Borrowers in the program can now apply to reverse their joint consolidation student loans with the U.S. Department of Education, especially in situations where domestic violence, economic abuse or divorce occurred.
10/17/2022 2:30 P.M.
2 minute read
Last week, President Joe Biden signed a law allowing married couples who consolidated their student loans to divide the debt, giving some of these borrowers the opportunity to have part of their debt erased under the new student loan debt relief program, according to USA Today.
A program that permitted married couples to combine their student loans into a single loan with a single payment and a lower interest rate was eliminated by Congress in 2006. Couples that participated in the program took on each other’s debt in a legal sense.
However, the terms of the joint loans prevented borrowers from issuing separate debts—even in situations of domestic violence, economic abuse or divorce—and barred them from applying for debt relief programs like Biden’s student loan forgiveness plan, Public Service Loan Forgiveness, or repayment plans that lower monthly payments based on income.
Last week’s action follows Biden’s announcement in August that he would forgive at least $10,000 in student loan debt for millions of students, providing Americans who are struggling with payments with long-needed relief, ACA International previously reported.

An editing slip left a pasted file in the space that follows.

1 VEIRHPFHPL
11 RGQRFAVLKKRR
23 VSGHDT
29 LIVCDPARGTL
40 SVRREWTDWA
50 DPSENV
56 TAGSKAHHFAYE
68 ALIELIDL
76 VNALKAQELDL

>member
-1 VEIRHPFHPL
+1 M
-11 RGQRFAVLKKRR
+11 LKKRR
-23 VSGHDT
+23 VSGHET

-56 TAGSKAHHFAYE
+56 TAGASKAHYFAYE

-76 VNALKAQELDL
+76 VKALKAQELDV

The Joint Consolidation Loan Separation Act (JCLSA) received complete bipartisan support in the Senate in June. In September, the House approved the measure by a vote of 232-193, with 14 Republicans joining the majority. U.S. Rep. David Price and U.S. Sen. Mark Warner, both Democrats from Virginia, presented the legislation.
The JCLSA will allow borrowers to split their loans based on the initial amount each partner owed into two separate direct loans that will have the same interest rates as the joint consolidation loan.
In order to receive these benefits, borrowers must apply through the U.S. Department of Education, which requires both parties to approve the separation. However, those who show evidence of domestic violence, economic abuse or who have an unresponsive partner can apply themselves.
Federal data gathered by the Student Borrower Protection Center and released by the Washington Post indicates that over 14,700 people merged their debt between 1993 and 2006. According to a recent NPR report, almost 14,000 borrowers are still bound together 16 years later.
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